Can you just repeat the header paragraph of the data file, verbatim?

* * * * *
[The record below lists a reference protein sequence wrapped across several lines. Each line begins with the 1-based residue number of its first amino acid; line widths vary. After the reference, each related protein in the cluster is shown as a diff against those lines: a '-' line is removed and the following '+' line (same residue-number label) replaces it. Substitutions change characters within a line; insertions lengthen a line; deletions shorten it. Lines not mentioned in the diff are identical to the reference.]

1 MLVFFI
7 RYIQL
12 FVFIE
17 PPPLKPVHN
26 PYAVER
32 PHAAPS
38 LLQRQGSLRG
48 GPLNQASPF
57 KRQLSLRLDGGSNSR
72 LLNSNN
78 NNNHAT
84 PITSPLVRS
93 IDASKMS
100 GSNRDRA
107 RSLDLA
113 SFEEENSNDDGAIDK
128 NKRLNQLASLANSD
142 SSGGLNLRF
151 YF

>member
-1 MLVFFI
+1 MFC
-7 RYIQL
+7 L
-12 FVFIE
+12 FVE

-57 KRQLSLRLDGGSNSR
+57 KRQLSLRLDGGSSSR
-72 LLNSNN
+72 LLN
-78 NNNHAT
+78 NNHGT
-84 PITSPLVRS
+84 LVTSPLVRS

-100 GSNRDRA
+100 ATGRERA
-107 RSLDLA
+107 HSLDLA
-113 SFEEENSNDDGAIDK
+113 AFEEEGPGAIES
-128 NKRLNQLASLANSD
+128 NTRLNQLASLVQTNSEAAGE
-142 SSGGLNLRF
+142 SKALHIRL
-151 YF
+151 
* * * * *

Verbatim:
[The record below lists a reference protein sequence wrapped across several lines. Each line begins with the 1-based residue number of its first amino acid; line widths vary. After the reference, each related protein in the cluster is shown as a diff against those lines: a '-' line is removed and the following '+' line (same residue-number label) replaces it. Substitutions change characters within a line; insertions lengthen a line; deletions shorten it. Lines not mentioned in the diff are identical to the reference.]